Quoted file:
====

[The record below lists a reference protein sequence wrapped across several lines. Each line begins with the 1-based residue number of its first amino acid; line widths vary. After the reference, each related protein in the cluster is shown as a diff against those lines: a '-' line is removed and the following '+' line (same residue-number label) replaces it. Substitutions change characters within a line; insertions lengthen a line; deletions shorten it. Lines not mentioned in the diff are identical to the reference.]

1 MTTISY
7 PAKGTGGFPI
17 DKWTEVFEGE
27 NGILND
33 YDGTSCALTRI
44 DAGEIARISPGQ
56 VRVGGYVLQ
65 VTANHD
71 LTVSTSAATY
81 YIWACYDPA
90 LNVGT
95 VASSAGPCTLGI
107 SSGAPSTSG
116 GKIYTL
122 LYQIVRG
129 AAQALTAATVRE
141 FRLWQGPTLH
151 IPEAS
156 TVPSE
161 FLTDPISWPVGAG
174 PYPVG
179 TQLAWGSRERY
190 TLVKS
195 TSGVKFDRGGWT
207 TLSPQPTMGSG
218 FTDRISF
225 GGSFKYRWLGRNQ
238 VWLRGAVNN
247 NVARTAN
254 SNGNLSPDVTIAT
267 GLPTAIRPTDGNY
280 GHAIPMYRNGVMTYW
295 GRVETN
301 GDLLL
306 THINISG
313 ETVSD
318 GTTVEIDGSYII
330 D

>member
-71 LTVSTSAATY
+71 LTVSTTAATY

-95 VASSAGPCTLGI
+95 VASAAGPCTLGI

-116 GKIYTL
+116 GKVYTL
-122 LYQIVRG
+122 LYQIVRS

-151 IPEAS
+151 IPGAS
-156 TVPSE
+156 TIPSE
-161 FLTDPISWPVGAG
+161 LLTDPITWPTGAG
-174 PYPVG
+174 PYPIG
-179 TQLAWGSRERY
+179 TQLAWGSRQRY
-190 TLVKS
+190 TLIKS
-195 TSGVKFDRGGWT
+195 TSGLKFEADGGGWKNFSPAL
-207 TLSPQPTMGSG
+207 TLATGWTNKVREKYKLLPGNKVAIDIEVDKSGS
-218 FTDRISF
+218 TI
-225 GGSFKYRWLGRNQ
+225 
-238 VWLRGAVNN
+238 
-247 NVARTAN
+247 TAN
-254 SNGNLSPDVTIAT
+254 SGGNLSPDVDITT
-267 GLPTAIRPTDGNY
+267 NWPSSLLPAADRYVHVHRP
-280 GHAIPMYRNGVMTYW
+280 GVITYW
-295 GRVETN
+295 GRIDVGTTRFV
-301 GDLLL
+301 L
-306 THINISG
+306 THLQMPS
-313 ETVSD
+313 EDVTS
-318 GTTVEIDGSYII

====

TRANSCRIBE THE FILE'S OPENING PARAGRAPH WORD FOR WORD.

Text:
[The record below lists a reference protein sequence wrapped across several lines. Each line begins with the 1-based residue number of its first amino acid; line widths vary. After the reference, each related protein in the cluster is shown as a diff against those lines: a '-' line is removed and the following '+' line (same residue-number label) replaces it. Substitutions change characters within a line; insertions lengthen a line; deletions shorten it. Lines not mentioned in the diff are identical to the reference.]